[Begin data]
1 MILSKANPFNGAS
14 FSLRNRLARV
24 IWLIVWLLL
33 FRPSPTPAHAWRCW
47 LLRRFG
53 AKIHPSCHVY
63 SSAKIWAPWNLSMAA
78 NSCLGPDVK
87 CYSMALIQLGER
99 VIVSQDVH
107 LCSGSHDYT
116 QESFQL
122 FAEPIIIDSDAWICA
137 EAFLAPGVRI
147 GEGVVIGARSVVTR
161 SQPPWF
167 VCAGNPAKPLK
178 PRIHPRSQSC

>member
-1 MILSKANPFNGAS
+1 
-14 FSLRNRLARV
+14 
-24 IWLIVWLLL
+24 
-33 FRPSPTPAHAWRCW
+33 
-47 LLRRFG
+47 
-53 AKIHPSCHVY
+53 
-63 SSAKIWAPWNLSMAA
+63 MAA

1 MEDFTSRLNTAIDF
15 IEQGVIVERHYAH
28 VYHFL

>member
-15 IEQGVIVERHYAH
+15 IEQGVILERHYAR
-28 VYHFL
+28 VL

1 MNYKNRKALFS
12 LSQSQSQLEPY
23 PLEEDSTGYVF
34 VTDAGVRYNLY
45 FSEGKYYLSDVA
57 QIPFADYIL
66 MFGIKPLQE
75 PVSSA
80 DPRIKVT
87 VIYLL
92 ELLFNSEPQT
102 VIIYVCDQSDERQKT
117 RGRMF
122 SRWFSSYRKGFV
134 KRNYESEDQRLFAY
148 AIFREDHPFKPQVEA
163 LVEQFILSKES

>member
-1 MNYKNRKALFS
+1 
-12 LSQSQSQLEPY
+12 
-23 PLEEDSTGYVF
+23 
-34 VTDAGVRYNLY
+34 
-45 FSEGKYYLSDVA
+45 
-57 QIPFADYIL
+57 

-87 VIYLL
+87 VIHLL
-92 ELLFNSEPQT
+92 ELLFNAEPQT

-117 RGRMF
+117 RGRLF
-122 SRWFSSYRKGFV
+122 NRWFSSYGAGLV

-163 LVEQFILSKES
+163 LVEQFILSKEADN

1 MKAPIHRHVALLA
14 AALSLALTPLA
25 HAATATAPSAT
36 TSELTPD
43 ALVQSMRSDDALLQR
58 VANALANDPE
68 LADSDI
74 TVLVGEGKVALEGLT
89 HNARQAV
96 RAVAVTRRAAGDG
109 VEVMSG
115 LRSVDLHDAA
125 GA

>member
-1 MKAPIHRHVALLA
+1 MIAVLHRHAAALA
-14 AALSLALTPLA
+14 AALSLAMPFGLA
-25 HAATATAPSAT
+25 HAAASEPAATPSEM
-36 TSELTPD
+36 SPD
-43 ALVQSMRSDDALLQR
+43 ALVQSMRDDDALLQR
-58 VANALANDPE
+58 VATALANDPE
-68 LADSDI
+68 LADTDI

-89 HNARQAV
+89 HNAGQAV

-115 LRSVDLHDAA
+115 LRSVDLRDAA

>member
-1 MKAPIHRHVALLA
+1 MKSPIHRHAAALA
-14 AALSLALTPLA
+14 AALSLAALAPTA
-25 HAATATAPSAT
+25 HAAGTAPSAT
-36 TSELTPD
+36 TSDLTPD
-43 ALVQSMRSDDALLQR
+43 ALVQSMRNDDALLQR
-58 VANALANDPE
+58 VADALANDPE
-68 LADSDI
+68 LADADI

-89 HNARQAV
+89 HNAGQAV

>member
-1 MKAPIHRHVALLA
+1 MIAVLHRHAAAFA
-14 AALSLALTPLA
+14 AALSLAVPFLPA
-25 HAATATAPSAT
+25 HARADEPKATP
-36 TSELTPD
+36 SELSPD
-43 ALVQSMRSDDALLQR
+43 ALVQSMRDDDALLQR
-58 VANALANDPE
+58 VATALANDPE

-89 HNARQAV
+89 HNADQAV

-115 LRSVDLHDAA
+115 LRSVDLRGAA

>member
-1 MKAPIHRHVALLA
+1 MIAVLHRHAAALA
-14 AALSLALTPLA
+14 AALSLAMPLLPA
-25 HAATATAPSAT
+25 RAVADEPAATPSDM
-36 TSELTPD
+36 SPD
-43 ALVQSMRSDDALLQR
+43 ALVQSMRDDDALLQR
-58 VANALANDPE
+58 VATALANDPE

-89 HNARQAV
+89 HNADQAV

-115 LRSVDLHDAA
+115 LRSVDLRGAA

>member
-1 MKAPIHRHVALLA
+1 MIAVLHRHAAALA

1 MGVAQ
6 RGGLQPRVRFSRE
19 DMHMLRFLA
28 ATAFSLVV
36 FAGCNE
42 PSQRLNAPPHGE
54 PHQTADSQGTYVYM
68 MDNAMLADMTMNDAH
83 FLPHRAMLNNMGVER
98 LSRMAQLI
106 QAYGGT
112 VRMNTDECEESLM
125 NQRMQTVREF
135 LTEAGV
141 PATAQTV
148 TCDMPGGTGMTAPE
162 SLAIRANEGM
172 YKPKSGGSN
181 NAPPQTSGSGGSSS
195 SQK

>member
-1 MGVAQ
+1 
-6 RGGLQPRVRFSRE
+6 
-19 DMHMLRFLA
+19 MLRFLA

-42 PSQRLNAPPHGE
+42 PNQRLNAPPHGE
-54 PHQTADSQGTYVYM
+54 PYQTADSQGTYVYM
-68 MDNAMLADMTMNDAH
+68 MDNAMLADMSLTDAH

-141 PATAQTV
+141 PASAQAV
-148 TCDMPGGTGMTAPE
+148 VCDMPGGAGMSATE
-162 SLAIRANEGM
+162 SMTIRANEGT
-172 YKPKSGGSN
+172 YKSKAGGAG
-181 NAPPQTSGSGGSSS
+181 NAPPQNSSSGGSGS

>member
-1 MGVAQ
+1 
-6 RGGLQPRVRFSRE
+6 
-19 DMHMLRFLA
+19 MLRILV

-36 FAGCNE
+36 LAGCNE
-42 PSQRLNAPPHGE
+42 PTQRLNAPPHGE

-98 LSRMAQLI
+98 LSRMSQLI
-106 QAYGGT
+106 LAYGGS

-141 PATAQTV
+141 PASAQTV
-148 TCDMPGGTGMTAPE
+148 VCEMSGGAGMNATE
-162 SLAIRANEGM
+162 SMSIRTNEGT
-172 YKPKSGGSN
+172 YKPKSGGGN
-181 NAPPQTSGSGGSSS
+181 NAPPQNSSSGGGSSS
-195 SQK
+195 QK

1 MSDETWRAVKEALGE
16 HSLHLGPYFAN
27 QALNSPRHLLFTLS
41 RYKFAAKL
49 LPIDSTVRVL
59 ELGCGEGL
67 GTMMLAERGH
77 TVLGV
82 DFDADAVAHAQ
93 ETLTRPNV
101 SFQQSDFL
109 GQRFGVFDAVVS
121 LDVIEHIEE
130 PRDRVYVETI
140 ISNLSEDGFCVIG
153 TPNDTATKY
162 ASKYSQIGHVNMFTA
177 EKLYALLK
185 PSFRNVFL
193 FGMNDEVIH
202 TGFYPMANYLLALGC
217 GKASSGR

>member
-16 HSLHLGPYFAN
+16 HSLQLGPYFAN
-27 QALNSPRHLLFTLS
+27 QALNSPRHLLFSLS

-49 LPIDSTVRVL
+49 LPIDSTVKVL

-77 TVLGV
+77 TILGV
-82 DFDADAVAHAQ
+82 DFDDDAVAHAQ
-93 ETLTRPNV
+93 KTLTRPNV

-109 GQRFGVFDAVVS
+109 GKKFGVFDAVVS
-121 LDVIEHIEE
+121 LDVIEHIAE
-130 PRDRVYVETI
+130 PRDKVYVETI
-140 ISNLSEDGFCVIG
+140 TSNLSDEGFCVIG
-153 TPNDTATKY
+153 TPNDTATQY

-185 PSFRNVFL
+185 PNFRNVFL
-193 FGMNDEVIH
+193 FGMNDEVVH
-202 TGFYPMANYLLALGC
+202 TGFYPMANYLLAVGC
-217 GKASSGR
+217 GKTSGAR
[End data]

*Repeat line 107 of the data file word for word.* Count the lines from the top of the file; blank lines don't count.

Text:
+58 VATALANDPE